Embracing breastlessness

It’s the fad title; The Year Of Living …. whatever, fill in the blank with your choice of taking a year of one’s life to live Simply, or Biblically etc. etc. etc. Having breasts amputated is rarely a first choice for dedicating a year. When homegrown breasts are gone, there’s three options: either they’re gone for good, or substituted with prosthetics or reconstructed surgically. My treatment over,  my choice among those three:The choice is easy for me

This is me now, flat as my Canadian prairie roots from neck to navel. Without new breasts to replace the ones I donated to the Breast Cancer Tumor Bank research: For whom would I add weight to my chest: not for me, and as Decker said, “Yeah, I miss your breasts, but I’d miss you more.” He got serious points for that answer.

Thinking of reconstruction gives me phantom nipple pain

More surgery, anesthetic, pain, post-anesthetic vomiting, pain, extra scars, pain, new risks of infection, pain, rounds of different doctors, pain, more time off work, pain. Did I mention not liking pain? With my risk of recurrence so high, there’s no reason (save vanity) to add implants as obstacles to finding any future problems.

Even though our wonderful universal health insurance would pay for reconstructive surgery or prosthetic boobies, I’d pay personally in oh-so-many other ways.

My image of the prosthetics option

Every morning sling on a bra filled with plastic forms in the shape of the breasts of my choice, complete with a little mound pretending to be a nipple. I didn’t even wear a bra until I was about 55. High on the list of benefits from a double mastectomy is NEVER to be fitted for, buy or wear a bra again.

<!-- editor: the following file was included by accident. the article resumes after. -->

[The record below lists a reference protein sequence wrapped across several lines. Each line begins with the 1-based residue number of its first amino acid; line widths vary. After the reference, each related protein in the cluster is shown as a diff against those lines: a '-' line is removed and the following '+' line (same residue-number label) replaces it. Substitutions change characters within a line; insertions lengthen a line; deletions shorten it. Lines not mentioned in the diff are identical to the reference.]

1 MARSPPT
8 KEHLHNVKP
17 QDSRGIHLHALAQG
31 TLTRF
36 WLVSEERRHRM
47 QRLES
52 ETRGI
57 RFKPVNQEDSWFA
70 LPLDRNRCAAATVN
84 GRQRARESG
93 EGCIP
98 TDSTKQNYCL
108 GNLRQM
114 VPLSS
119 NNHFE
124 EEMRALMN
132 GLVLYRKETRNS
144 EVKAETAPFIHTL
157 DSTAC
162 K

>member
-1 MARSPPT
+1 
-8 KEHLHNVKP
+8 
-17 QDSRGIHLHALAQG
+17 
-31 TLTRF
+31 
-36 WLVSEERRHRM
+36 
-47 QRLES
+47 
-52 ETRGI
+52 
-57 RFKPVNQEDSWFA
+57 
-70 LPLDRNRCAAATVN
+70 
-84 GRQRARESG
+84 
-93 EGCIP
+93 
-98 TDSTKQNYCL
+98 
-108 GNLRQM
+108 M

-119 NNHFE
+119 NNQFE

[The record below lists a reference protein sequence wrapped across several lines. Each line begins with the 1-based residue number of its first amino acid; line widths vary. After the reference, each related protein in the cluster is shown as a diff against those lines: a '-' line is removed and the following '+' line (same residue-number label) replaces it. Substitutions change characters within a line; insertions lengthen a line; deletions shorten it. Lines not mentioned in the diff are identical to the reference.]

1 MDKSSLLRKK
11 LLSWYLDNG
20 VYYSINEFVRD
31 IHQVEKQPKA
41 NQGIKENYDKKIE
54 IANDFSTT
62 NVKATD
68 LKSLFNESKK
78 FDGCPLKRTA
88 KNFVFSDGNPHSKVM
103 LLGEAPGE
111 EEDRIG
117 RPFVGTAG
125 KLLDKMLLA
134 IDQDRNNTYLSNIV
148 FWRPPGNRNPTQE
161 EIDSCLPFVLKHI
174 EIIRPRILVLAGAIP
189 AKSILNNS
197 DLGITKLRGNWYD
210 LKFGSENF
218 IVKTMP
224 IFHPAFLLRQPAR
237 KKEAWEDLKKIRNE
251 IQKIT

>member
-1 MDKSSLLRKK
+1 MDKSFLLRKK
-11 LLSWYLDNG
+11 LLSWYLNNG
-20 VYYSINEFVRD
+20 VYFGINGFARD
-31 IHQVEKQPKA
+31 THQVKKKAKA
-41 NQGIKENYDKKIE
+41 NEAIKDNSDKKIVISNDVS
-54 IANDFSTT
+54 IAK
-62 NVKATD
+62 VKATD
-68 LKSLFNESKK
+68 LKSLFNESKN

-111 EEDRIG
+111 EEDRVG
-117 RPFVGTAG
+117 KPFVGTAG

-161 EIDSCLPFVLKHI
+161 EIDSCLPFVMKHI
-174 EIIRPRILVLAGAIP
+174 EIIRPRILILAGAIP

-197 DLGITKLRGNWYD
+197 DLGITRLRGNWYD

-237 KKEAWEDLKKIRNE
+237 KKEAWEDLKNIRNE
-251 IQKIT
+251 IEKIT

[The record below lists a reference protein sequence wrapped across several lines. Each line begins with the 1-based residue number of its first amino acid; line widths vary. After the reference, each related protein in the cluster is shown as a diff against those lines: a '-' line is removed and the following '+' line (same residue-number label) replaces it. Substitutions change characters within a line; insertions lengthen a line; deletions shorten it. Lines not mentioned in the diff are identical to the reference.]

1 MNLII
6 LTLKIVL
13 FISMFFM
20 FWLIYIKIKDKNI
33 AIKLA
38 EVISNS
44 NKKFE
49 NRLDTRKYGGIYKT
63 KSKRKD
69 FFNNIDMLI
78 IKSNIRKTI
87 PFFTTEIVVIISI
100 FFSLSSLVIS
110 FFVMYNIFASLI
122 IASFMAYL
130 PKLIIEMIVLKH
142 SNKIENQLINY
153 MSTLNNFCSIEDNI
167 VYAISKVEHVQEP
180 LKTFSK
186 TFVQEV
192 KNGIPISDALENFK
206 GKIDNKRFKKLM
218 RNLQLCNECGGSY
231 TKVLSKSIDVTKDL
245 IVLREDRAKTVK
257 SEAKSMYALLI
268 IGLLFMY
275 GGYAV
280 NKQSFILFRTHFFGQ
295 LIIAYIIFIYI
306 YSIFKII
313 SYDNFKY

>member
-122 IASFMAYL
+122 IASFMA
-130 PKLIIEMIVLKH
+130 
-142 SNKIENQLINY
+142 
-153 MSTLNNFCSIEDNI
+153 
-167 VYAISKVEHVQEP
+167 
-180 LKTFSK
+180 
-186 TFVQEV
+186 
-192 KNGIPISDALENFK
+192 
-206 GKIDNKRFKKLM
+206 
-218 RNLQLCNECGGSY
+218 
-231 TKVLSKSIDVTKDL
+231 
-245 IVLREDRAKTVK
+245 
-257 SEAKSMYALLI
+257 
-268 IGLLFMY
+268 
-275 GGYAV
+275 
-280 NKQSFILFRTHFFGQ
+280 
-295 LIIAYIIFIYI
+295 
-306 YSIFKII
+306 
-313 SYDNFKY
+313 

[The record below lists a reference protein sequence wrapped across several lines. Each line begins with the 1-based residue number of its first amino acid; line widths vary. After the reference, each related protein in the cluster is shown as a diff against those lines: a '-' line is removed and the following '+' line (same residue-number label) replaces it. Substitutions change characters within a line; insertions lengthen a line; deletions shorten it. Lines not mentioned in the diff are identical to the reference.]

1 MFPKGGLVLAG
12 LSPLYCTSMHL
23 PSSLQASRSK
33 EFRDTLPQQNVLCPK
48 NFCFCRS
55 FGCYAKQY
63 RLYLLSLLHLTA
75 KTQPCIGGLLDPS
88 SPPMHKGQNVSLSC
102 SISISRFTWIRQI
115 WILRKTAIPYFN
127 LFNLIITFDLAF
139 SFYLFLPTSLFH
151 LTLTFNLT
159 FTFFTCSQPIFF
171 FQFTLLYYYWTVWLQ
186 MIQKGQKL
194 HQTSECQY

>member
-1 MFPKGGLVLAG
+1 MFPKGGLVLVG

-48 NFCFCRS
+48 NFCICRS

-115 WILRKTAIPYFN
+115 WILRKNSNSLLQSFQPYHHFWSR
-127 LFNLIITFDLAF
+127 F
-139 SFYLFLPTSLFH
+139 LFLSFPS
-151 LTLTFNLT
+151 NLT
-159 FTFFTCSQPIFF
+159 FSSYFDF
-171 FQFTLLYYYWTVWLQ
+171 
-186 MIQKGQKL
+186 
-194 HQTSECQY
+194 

Or, how about this labour saving device – stick on boobs? Wake up, shower, dry off, pull on panties, reach for today’s size/shape of breasts from the top shelf, slap them on your chest, button up a blouse and be good to go. What fun that’ll be on a hot day! Two blobs of gel stuck over the scars, sweat running between them where my cleavage used to be. Those babies don’t breathe! Then there’s the itch and redness from the sticking mechanism, the allergic reaction to the latex-y material, or the possibility one of them loses its adhesive and slides down to my waistband.

What is the problem that needs solving?

For what purpose would I torture my working otherwise healthy body into supporting Barbie-wannabes? I never understood breast obsession when I had two nice ones of my very own. Having manufactured and purchased versions doesn’t captivate me. If no one leers at my body that’s built like a 12-year-old boy’s, well, terrific. I’m grateful for a reliable, living body, scars, no nipples, and all.

As a Conflict Manager, I’m accustomed to brain-storming options and creating novel resolutions. Sometimes the issue presented as needing solutions just isn’t a problem. I’m embracing the change.

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